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Prep notebook: Sissonville banking on freshman scorers

Courtesy photo
Blake Newhouse is one of four freshmen playing key roles for Sissonville.
CHARLESTON, W.Va. -- After losing six seniors off last year's team, all of whom had starting experience, Sissonville knew it was in for a fresh start this season.Just how fresh?Well, as the Indians reach the midway point of the regular season, their top three scorers have been freshmen - Blake Newhouse (11.8 points per game), Chance Brown (8.6) and Seth Bowlin (7.9).A fourth frosh, Bryce Taylor, plays a lot at point guard but doesn't shoot much.Coach Rich Skeen realized this would mark a rebuilding season for Sissonville, but he's been pleasantly surprised by his team's competitiveness. The Indians sport a 5-6 record and are 3-4 in the difficult Cardinal Conference."It's been good,'' Skeen said of the process. "It really has. It's been fun. You take your lumps some games, and there are ups and downs, but it's been a lot of fun. They're great guys to work with. It could be a lot worse having to play young kids at this point in the year."Our older guys even like playing with [the freshmen]. They know all of them, having gone through the summer period with them. They know what they're capable of. They know they're our better scorers, and that helps. Our older guys don't score as much, but help them out because they're pretty much our muscle.''Nathan Miller is currently the only senior starter for the Indians, with classmates Adam Robinson and Duncan McClung coming off the bench.Skeen noted that the Indians have been in most of their games despite the emphasis on youth. "Other than Poca [a 79-47 loss], we've been right there in every game,'' Skeen said. "Even then we were only down seven at halftime, but two minutes into the third we're down 17. Chapmanville beat us by 15, but it's an eight-point game with 51/2 minutes to go. We lost to Valley in overtime and in our Big 10-Cardinal Conference Challenge game [versus East Fairmont], we got down 18 but cut it to two and lost by five."We give ourselves a chance. We're right there. I've got no complaints. We're having a good time growing up together. Hopefully by the end of the year, we grow up fast.''Bad timing for Highlanders?There's never a good time to lose your top scorer and all-state-caliber player, and it may have come at a particularly tough time for Huntington.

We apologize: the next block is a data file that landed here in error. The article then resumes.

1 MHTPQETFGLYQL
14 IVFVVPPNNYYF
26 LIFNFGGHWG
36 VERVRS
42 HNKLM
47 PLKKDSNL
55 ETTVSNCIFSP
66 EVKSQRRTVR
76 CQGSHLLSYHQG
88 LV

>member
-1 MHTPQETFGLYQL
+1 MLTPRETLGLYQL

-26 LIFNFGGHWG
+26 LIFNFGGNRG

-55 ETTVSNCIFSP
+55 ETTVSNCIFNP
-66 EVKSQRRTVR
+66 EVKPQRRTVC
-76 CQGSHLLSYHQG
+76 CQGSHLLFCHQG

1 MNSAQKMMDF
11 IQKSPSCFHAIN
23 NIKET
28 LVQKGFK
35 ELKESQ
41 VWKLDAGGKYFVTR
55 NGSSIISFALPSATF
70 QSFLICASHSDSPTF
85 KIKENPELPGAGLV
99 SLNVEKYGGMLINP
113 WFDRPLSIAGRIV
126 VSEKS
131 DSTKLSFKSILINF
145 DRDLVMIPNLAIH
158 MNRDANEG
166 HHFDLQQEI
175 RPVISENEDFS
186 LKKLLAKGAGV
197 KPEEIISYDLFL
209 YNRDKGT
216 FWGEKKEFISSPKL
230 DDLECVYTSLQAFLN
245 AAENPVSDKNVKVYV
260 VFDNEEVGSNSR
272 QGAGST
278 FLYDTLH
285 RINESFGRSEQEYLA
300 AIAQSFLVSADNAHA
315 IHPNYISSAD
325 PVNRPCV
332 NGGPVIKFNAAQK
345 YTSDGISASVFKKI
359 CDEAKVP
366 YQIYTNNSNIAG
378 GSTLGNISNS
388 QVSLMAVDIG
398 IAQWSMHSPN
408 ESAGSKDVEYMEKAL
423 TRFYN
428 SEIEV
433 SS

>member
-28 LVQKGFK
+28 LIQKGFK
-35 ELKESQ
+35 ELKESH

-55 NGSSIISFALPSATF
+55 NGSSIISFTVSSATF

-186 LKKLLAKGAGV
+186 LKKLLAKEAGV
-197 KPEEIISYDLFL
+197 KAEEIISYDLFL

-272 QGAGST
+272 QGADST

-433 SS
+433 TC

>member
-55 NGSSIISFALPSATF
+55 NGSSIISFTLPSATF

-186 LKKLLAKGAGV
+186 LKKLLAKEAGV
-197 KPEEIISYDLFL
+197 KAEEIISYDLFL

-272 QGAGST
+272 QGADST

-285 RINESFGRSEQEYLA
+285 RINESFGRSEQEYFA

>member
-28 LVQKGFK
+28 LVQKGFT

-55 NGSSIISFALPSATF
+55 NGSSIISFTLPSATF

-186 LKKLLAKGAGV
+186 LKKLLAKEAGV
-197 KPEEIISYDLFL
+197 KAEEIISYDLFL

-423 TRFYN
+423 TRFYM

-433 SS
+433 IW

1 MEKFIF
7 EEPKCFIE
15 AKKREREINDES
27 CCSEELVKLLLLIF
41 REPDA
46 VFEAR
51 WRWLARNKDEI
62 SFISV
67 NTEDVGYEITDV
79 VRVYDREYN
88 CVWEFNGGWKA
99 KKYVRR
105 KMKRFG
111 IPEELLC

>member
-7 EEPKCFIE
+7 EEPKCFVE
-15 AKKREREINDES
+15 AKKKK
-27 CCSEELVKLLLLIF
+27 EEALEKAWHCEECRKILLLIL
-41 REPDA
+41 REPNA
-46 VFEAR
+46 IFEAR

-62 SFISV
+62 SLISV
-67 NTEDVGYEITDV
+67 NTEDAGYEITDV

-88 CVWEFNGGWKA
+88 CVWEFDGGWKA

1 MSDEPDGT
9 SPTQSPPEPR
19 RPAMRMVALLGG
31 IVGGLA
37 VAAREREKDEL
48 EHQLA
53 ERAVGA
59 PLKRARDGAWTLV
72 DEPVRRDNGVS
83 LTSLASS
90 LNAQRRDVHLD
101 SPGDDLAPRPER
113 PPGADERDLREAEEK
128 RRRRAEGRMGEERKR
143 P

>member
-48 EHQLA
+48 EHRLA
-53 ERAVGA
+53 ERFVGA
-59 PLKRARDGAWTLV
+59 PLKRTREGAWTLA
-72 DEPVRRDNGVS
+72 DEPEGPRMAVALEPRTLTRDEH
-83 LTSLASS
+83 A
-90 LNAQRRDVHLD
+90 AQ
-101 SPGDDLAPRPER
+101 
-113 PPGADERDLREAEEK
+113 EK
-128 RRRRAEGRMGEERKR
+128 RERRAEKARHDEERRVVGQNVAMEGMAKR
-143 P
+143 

The Highlanders (8-1) saw 6-foot-3 senior Arick Nicks (about 15 points per game) ejected from last Thursday's game for two technical fouls, forcing him to sit out two games per SSAC rules.One of those two games, as it turns out, could be perhaps the most important regular-season game of the year for Huntington - Wednesday's date at South Charleston. The No. 2 Highlanders and No. 5 Black Eagles (8-1) are expected to duel for the West Division title in the Mountain State Athletic Conference, which earns a spot in the league's championship game on Feb. 22.
At first, it seemed as if the Highlanders would catch a break with Nick's absence.Those two games looked to be Saturday's 65-60 loss at George Washington and Monday's game against Logan. Since neither was a West Division game, those outcomes wouldn't have affected the Highlanders' Night of Champions status. Only MSAC division games determine participants in the league's title game, the runner-up game and the accompanying place-winner games.Then Monday's home game against Logan was called off by the threat of more wintry weather. Prior to that, over the course of nine games in January for Huntington, the only two that weren't divisional games were GW and Logan."Of course, you want to win every game,'' said Huntington coach Ron Hess after Saturday's loss at GW. "You never look at it that way. We thought we had a good game plan [at GW]. We thought we could get them.''Waxing hot at WayneThe breakthrough season continues for Wayne, which last week won at Class AA co-No. 5 Chapmanville 62-59 in overtime. It keeps the Pioneers (7-4) afloat for just their second winning season since joining the Cardinal Conference in 1999.
Earlier this season, Wayne beat county rival Tolsia, which had previously won 58 of 59 games between the teams, and also broke a three-season, 19-game conference losing streak. On Monday, for the first time in many years, the Pioneers received votes in the Associated Press state poll.The school has fielded traditionally strong football and baseball programs, but boys basketball has lagged behind until this season."One thing that hurts us,'' said coach Sam Cochenour, "is that we start our season Dec. 6. We do very little in the off-season, so our guys haven't played together very much. And the Cardinal Conference is tough.''Fast breaks
  • Sissonville hasn't played a home game since Dec. 30 and will go the entire month of January playing nothing but road games, since both scheduled home dates during the month were postponed until February.
  • Sherman (3-3), scheduled to play Greater Beckley Christian Monday in the Big Atlantic Classic, got in just six of its 22 regular-season games during the first seven weeks of the season and will try to cram 16 games into the next five weeks.
  • Carl Clark, in his 20th season as Capital coach, is eight wins shy of 300. Across town, Rick Greene has 333 in his 21st season at George Washington.
  • J.T. Rogoszewski scored only 24 total points in Hurricane's first 10 games, but has now turned in back-to-back 16-point efforts.
  • Reach Rick Ryan at 304-348-5175 or 
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